On Monday, October 27, Milford City Council discussed two grant applications that would benefit the economic development of the city. The first, presented by SaraKate Hammer, President of Downtown Milford, Inc. (DMI) was related to State Bill 191, an economic incentive program signed into law by Governor Jack Markell in order to support and further encourage investment within downtown districts designated within cities. Ms. Hammer said she was providing assistance to the city in the grant process, but that she was not at the council meeting representing DMI.
“Only one city in each county will receive the designation,” Ms. Hammer explained. “It is $7 million in economic development funding that outlines a downtown development district in conjunction with the city’s Comprehensive Plan. We have developed a map that overlays perfectly with downtown development and Milford’s historic areas.” Ms. Hammer explained that businesses within that designated area would have access to a portion of the $7 million fund set aside by state legislators.
Ms. Hammer explained that if Milford received the designation, grants would be made available for rehabilitation, expansion or new construction projects. Requirements are that the building must be commercial, industrial, residential or mixed use and the building owner must provide a minimum qualified investment of $25,000. A grant could then be provided for up to 20 percent of costs above the initial qualified investment. All activity must conform to the Comprehensive Plan.
“The idea is to improve housing, reduce the number of vacant houses and improve designated areas in the towns,” explained Ms. Hammer. “If Milford receives the designation, they keep it for up to five years. Money is available as soon as the designation is made. The best part is that there is no financial obligation from the city.” Ms. Hammer also said that there is an emphasis on historic tax credits through the program as well.
Councilman Skip Pikus asked Ms. Hammer how Milford was applying for the program since it is located in both Kent and Sussex County. She said that they had made the decision to apply through Sussex County as the odds of receiving the designation seemed better in Sussex than in Kent. She said it was not known how many other towns were applying, but that the more that apply, the more chance that the state will fund the project again in the future. Council members voted unanimously to submit the application for the Downtown Development Grant.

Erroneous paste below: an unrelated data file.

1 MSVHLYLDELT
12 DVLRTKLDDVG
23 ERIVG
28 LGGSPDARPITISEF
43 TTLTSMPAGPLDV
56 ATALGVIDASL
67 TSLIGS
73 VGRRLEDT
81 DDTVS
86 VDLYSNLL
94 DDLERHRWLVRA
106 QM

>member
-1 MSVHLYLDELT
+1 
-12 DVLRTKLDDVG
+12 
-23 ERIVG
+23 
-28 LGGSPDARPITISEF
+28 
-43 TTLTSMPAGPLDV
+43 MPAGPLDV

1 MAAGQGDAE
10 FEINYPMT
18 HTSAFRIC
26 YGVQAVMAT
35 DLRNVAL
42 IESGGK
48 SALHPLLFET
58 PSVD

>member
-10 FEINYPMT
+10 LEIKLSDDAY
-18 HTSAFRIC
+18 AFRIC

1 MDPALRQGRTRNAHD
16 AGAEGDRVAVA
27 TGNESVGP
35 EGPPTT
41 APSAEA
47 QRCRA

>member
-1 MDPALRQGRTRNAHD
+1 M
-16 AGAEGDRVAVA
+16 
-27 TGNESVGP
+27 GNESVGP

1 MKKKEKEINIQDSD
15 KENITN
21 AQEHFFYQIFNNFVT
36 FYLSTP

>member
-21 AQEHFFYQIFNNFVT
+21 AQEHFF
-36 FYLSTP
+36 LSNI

In addition to agreeing to submit the application for the Downtown Development Grant, Council also voted unanimously to apply for a $300,000 Economic Development Grant available through the USDA Rural Economic Development Loan and Grant Program and to fund the required $60,000 match from the city should the grant be approved.
“This would provide a $360,000 fund that we could then loan to Milford businesses at low interest rates for expansion,” Councilman Garrett Grier explained. “By lending the money, we can use the interest repaid to us to build the fund year after year. We need to establish guidelines on how to qualify businesses in order to make it fair, but this could be something the new Economic Development Director could administer.”
Mayor Bryan Shupe said that he originally came across the idea of a small business loan program when he contacted Joe Peel, the Mayor of Elizabeth City, NC, who has a similar program known as the Elizabeth City Downtown Improvement Grant Program.
“several council members are business owners and we are well aware of the challenges that face our local businesses, which includes access to capital,” Mayor Shupe said. “I think if we develop perimeters that establish clear-cut guidelines with no favoritism much like what they did in Elizabeth City, this could be an extremely beneficial program for Milford.” Mayor Shupe also said that the loans would be open to all Milford businesses, not just for the downtown area. He said that he would like to see more restaurants that would keep the downtown area open seven days per week and at night.
City Manager Richard Carmean said that Downtown Milford, Inc. has a smaller fund that is used in a similar fashion and that they have had no problems with defaults on those loans.
“I think the criteria looks good,” said Councilman Dirk Gleysteen. “We have quite a few buildings in Milford that are not up to code, and we all know how cost prohibitive it can be to repair them. I think this fund would go a long way to correcting that problem.”